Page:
A Family is Only as Strong as it’s Story

As you might have guessed, we’re seriously into reading here at The Newsletter Pro! We’ll devour just about any book, but, of course, there are some authors we just can’t live without. Salman Rushdie is currently topping my list and just last night he made a special visit to Boise State University. Once upon a time, I happened across Sir Rushdie’s books and fell truly, madly, deeply in love. He is a master of weaving, not merely telling, stories of such grace and magnitude that they transcend culture and grasp on to you with addictive wonder.

Needless to say, I’ve become quite the fan, so there was no way I was missing his visit! His presence on stage was just as fantastic as it is on the page and while he touched on literature, politics, and story craft, there was something he said, almost as an aside, that stuck with me. This isn’t a perfect transcription, but its essence was that, stories, not blood, make us families. As he tells it, no matter who you are, your family has it’s stories. Some are grand adventures, others aren’t altogether true, and a few carry a personal failing that we would rather forget but instead carry with us for generations. Fact or fiction, pride or shame, the stories we know within our family connect us like no genetic relationship ever could, and becoming part of the family means learning and becoming part of its stories.

I’m light years away from being a writer of the same caliber as Sir Rushdie, but I’m in the business of telling stories, your stories, to people you want to connect with. By sharing the stories of your life and your business, you’re inviting them to become part of your family in an incredibly powerful way. People do business with people they know and like, not just because they have added data, but because you’re weaving them tighter and tighter into your private tale. Stories have an amazing power to bring us together on a personal and professional level; after all, what else feels quite as good as those moments sitting around the table telling your friends and family the stories that define your life?

From a business perspective, you then have to weave a story that will truly make your clients part of the family. Obviously, a newsletter is a great place to start! It keeps the story going long after your clients leave the office. It’s your forum to share the tales you and your business are living. The more depth and personability you include, the more powerful and enduring your story is, but how do you keep the story going once they’re done reading that cover page? Your story telling follow through defines your success.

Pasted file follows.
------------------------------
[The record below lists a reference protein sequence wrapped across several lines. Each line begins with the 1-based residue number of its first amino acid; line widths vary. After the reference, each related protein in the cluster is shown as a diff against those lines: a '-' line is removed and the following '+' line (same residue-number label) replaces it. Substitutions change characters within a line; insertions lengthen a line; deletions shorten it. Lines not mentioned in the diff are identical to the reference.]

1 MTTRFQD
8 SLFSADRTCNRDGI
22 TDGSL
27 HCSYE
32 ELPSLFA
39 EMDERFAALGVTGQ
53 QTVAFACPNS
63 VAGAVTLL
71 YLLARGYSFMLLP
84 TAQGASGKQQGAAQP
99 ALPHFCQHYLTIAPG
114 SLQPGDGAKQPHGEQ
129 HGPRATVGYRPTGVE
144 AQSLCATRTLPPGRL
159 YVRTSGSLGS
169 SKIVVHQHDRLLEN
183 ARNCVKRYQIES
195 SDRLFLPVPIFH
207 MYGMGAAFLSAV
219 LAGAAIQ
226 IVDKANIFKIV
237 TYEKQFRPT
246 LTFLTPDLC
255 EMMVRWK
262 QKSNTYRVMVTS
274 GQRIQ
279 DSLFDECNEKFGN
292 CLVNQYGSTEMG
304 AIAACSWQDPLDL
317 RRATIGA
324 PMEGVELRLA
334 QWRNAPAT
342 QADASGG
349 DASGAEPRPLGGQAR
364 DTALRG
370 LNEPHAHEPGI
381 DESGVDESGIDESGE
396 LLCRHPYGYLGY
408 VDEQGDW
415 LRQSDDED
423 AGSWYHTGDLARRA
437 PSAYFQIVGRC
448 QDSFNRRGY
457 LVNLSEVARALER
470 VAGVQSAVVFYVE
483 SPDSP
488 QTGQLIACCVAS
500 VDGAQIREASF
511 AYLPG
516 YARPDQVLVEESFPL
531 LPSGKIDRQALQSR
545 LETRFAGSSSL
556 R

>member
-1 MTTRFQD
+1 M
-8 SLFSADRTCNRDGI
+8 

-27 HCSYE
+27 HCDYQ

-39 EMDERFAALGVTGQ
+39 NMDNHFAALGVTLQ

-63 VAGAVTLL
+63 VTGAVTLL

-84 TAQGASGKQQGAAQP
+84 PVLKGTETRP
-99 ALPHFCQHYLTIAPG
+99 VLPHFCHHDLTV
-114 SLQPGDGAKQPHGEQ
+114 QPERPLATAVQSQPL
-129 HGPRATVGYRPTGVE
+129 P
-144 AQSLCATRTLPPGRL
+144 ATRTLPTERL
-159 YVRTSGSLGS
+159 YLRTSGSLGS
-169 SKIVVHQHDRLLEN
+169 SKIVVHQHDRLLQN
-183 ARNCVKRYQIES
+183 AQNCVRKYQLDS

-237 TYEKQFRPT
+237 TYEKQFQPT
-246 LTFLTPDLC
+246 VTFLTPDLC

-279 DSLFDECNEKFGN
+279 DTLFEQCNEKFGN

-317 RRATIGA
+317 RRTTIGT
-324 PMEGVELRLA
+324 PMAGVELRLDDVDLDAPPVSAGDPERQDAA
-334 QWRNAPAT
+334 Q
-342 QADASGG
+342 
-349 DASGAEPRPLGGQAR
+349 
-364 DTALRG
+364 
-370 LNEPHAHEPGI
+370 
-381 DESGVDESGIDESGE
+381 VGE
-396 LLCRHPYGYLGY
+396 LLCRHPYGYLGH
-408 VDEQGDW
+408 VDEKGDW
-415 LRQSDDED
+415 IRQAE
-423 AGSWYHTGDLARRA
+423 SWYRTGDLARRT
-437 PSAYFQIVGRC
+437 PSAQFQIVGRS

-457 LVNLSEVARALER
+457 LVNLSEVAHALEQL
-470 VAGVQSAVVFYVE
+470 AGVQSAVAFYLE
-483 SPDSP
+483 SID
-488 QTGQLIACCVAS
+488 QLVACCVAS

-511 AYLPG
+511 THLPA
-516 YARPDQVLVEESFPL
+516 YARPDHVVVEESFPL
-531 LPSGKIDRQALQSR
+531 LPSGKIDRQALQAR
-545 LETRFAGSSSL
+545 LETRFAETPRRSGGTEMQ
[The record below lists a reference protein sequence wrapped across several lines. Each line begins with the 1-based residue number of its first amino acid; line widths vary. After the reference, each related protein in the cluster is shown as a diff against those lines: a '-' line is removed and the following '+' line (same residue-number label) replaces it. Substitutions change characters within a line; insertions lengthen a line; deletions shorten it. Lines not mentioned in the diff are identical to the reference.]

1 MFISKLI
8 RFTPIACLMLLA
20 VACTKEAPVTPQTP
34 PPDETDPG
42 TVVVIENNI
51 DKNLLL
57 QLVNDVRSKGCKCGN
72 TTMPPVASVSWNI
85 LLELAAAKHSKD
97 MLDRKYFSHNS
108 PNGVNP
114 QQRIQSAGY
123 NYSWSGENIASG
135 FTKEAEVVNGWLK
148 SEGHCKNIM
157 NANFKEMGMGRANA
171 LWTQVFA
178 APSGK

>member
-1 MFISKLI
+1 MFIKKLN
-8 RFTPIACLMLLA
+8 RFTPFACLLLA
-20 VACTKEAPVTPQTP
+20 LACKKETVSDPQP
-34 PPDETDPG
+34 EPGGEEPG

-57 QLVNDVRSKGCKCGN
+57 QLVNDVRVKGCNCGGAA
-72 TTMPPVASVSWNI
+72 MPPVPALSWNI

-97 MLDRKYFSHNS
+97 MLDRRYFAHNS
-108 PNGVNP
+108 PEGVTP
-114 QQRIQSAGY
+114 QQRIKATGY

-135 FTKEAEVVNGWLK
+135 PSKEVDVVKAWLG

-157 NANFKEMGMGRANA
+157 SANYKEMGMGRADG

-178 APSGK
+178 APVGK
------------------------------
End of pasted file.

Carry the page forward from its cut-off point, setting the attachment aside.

I love using my optometrist as a prime example for this. At each appointment, he chats with me for a full five to ten minutes before we even get down to the exam itself, taking notes throughout the whole conversation. Every time I come back, he reads over them before I come in and we pick up right where we left off. Sometimes he’ll ‘remember’ things I’ve forgotten, but the extra attention is definitely something that stays with me. Interestingly enough, he’s not even covered under my current insurance, but between the quality of his work and the storyline he’s cultivated, I’m willing to pay a little extra out of pocket for his care.

Your client knowledge is the best resource for that storytelling follow through. But there’s a humble, often overlooked tool that carries big results. Never underestimate the power of a simple note. After purchasing my house, our realtor sent us a fantastic card that was just as geeky as we are (“Home is Where the WiFi Is”). Inside was a paragraph or so that wished us well and a gift card for dinner at a local eatery. The restaurant she’d picked was even one we’d been chatting about while we were out looking for houses. Again, this makes her remarkable and pushes her past the boundary of business enterprise to friend.

When it comes to sharing a story that turns clients into family, the devil is in the details, a sentiment I think Sir Rushdie would soundly agree with!

, , , ,

%d bloggers like this: